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Friday 08.27.10

« The Radiant Child | Main | like smoke and holy water »

Kertesz and Waselchuk exhibitions

Though this August has been littered with weakish summer group shows two excellent solo photography exhibitions next door to one another should not be missed, it is their last weekend. At Charles Hartman Fine Art there is a fantastic museum level exhibition spanning the entire career of master photographer Andre Kertesz. Next door at Blue Sky Gallery it is the sobering prison hospice care documentation of Lori Waselchuk.

kertesz_snow_w.jpg
Andre Kertesz Washington Square, Winter (1966)

At Charles Hartman the roughly chronological display covers classic Kertesz images like Lovers (1915) taken in Budapest to the iconic Mondrain's Glasses and Pipe (1926) from his Paris years to the fantastic Washington Square, Winter (1966) Taken in New York City.

Kertesz is a master of geometric composition as Mondrian's Glasses and Pipe demonstrates with its asymmetrical table corner forming a tense pyramid on which the ascetic circles of the bowl, pipe and glasses rest in a seemingly offhand repose. Those three elements form another implied triadic form that along with the table makes a diamond referring to some of Mondrian's own paintings.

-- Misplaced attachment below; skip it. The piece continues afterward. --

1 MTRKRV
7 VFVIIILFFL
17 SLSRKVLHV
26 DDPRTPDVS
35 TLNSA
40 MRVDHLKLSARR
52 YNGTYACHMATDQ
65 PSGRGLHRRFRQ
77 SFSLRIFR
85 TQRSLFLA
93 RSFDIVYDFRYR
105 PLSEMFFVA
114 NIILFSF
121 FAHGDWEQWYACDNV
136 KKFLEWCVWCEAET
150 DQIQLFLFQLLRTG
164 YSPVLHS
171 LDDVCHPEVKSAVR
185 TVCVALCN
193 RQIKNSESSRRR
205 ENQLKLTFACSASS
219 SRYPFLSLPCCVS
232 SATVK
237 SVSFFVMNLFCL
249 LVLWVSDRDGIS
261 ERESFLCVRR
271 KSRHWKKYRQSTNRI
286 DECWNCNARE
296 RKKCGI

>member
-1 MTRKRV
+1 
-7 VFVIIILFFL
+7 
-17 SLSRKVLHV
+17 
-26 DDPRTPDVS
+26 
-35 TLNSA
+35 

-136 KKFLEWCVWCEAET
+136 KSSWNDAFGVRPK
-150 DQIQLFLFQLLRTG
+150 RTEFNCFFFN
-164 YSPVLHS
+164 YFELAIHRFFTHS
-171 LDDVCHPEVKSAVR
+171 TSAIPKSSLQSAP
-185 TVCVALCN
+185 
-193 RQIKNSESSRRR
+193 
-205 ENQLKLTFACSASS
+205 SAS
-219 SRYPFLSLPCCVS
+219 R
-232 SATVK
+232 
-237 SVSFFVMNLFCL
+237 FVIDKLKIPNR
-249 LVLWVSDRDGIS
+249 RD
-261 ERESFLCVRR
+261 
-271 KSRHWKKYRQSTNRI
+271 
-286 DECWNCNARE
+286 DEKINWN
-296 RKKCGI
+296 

Mondrian_Glasses.jpg
Mondrian's Glasses and Pipe (1926)

Mondrian_Victory_Boogie_Woogie_1943-44.jpg
Victory Boogie-Woogie 1943-44 Piet Mondrian

The image of Mondrian's glasses is so poetically deft and nonchalantly tense that it had to be taken by someone with a very intimate sense of Mondrian and his world as Kertesz was. Arguably, Kertesz's image is a portrait of Mondrian through his personal effects, which channels the a sense of the contemplation the master painter must have apprehended his own works with. Somehow Kertesz has captured the artist in his studio looking upon the tabla rasa of a primed canvas, except it's not... it's furniture and the painter's proxy possessions making the portrait way more telling than a can filled with Mondrian's brushes. It's as if Kertesz allows us to see a blank white surface in a way similar to Mondrian did.